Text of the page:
Philadelphia 76ers Stat Monkey Brief: Sixers/Kings (2/1/13)

DeMarcus Cousins may be an athletic marvel, but his post defense has the Sixers licking their chops.

Back to Normal

After three straight efficient offensive games, the Philadelphia 76ers subpar offense showed up again against the Wizards. At the root of their reversion to being a pitiful on that end of the floor? A return to inefficiency on two-point jump shots. Against Washington, the Sixers took 41 shots from 10-23 feet, making only 34.1 percent of them. Granted, they were terrible from everywhere, even shooting an uncharacteristically low percentage at the rim.

Here are their numbers from that range in the two preceding games: 39.5 percent on 43 shots against Memphis, 45.8 percent on only 24 shots against New York. Those rates aren’t sustainable for a team that plays few knockdown shooters, and were due to plummet. Luckily, the regression came against another team that couldn’t hit water from a boat. Taking a number of attempts from mid-range closer to what they did in the Knicks game would help increase the Sixers’ efficiency going forward.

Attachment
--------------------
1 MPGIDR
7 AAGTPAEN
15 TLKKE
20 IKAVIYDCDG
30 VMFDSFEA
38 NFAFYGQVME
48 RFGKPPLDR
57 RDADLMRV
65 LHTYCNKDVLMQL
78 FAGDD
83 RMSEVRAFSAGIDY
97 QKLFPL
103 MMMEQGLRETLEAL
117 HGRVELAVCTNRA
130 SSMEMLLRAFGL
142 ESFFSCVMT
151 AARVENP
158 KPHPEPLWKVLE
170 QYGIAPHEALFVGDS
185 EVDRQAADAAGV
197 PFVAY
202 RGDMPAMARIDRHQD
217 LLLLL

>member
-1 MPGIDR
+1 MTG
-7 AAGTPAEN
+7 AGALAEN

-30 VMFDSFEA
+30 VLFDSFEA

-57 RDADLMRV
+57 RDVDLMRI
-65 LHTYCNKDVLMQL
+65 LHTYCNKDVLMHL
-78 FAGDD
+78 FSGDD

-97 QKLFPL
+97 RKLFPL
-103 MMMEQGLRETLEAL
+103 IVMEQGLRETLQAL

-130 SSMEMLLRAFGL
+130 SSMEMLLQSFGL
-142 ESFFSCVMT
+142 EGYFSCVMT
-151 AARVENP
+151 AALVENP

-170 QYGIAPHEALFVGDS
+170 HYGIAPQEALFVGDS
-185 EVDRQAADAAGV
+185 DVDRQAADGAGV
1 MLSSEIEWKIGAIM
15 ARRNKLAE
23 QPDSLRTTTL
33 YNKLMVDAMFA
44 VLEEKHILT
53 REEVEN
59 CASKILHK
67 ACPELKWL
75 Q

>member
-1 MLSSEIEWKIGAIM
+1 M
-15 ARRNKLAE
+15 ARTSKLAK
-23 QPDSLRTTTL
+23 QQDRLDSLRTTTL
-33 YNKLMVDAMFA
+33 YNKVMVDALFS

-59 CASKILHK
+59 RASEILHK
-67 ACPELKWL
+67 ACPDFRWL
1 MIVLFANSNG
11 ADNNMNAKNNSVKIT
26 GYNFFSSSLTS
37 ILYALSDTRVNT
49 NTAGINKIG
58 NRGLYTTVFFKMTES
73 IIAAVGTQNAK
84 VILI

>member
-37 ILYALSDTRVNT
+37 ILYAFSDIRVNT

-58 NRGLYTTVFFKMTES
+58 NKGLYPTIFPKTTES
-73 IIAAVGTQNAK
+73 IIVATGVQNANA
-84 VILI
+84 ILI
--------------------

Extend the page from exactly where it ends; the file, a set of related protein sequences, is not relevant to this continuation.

Boogie on Down

The Sixers will try to pick their shooting back up against the league’s worst defensive team, the Sacramento Kings. DeMarcus Cousins, while a talented offensive player with a bevy of physical tools, is one of the main reasons for Sacramento’s porous defense.

Cousins is often out of position and has a tendency to look uninterested on D. He has a below average 106 defensive rating and blocks just 1.5 percent of two point shots while he’s on the floor, low for a man his size playing so close to the rim. As a result, Kings’ opponents shoot 67.2 percent at the rim. Jrue Holiday and Thad Young are probably licking their chops reading that.

Boogie could provide just as many headaches for the Sixers’ defense as he gives his coach, Keith Smart, on his own defensive end. With no veritable rim defenders, the Sixers could struggle to contain Cousins if he goes down low. He’s unlikely to do so consistently, though. About a third of DMC’s shots come on long twos, and he shoots just 28 percent on them. The Sixers will have to hope that he stays true to form, as they’re nearly as bad as the Kings at defending the rim.